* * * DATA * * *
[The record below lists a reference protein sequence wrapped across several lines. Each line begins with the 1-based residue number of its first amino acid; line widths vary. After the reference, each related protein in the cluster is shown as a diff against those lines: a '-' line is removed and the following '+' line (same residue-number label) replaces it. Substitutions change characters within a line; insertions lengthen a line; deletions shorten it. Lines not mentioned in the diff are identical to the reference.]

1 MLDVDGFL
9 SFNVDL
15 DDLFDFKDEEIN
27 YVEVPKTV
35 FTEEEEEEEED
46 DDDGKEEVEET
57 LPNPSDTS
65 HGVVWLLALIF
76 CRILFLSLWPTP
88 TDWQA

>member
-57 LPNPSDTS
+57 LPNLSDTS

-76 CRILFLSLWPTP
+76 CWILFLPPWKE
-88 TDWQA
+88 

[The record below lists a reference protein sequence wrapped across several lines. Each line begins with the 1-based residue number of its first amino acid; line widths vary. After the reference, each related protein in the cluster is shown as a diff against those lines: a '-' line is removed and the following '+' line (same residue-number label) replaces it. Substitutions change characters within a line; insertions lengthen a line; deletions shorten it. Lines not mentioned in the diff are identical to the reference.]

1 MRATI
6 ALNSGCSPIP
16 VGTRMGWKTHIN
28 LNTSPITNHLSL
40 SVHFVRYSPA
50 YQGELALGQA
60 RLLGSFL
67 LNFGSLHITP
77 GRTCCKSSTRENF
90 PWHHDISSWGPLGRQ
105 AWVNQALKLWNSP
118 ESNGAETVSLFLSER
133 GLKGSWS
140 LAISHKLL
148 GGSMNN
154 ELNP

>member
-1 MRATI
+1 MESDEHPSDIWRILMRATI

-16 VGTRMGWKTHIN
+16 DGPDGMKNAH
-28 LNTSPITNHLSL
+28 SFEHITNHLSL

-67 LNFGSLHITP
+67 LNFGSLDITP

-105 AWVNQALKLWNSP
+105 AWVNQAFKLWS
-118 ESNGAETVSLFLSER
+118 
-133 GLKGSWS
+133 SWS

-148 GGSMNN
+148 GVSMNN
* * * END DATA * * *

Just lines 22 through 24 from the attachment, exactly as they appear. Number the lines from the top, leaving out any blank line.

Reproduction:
16 VGTRMGWKTHIN
28 LNTSPITNHLSL
40 SVHFVRYSPA